The collapse of Australian fashion stalwarts David Lawrence and Marcs on Wednesday adds to the growing list of retailers that have faced tough times over the past 12 months.
Sole director of the companies that operate the David Lawrence and Marcs brands, Malcolm Webster, told administrators this week that “deteriorating sales conditions” and poor cash flow had caused big problems for the brands—but what lessons are apparent in the days after the collapse?
Here are three to consider.
1. The difficult of facing fast fashion head on
The entry of international giants Zara, H&M, Uniqlo and Top Shop into Australia in has put significant pressure on the middle fashion market, say experts, and this has been more than a couple of years in the making.
“I’d probably go back as five years ago—we really started to see a ramping up of global fast fashion into the market, then they expanded out to Chadstone [in Melbourne], or in Queensland [shopping centres] like Garden City,” says Dr Gary Mortimer, associate professor at QUT Business School.
When considering David Lawrence and Marcs, it’s important to understand the difficulty traditional retailers have had finding their place in this new landscape, says Retail Oasis strategist Pippa Kulmar.
“Marcs was such a cool brand growing up—it really didn’t maintain that as it grew,” she tells SmartCompany.
“They’re a good brand, but they failed to move with their customer and potentially bring a new customer into the brand.”
2. The effects of location on cash flow
The expansion of new global retailers away from city centres has also been a significant challenge for David Lawrence, according to Mortimer.
As the likes of Uniqlo and H&M have started to set their sights on suburban shopping centres, the traditional domain of quality, middle market fashion has been disrupted by lower cost alternatives, which will have had an impact on the cash flow of those retailers.
“Now it’s not uncommon to see a Zara or Uniqlo in a shopping centre,” he says.
“If we look at those mid-tier fashion retailers, they’re not cheap, they’re sitting in the middle, but they’d normally put themselves in suburban shopping centres. When a shopper goes shopping for fashion in a shopping centre, they go, ‘well, now I’ve also got a very big H&M’.”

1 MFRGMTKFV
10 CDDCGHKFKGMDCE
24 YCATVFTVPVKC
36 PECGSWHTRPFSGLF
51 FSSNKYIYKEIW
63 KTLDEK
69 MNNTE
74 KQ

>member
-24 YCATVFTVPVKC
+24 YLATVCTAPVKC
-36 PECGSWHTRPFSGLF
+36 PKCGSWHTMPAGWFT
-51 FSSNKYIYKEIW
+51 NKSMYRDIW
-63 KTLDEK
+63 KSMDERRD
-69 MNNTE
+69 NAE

3. The focus on one type of customer
There are ways retailers can continue to engage with mid-tier shopping audiences in the current climate, but Kulmar believes retailers like Marcs and David Lawrence have too often been wary about scaring away their core customer base, says Kulmar.
“A lot of businesses I think freak out [in this climate],” she says.
“There’s a lot of brands that have not been able to work out where they belong.”
The Cotton On Group is one local operation that has been praised for pivoting towards new audiences, with Retail Doctor Group chief executive Brian Walker telling SmartCompany last month that it has a very clear model for delivering customers affordable, well-designed products.
“They’re on trend, they have speed to market, and the ability to build a replicable model. Everything’s done at a speed that’s faster than their competitors,” he told SmartCompany.
This speed is not so apparent in the David Lawrence brand, says Kulmar, who believes more should have been done earlier to target a younger generation of shoppers.
“In fashion, you’re required to reinvent yourself constantly. You look at the best fashion brands like Dior, they’ve been able to maintain relevance,” she says.
While Australian retailers continue to grapple with exactly how to keep their cohort of older shoppers happy while also making their brands attractive to younger shoppers, department stores overseas are using some interesting approaches.
“A good international example is looking at Nordstrom in the US—they’re a more traditional retailer, and their approach is that they bought a bunch of [retail] startups. They’re pivoting into a new part of the market without killing their core,” Kulmar says.
However, making significant changes to a strategy is not a simple process.
“You have to have the balls and the capital to do it,” Kulmar says.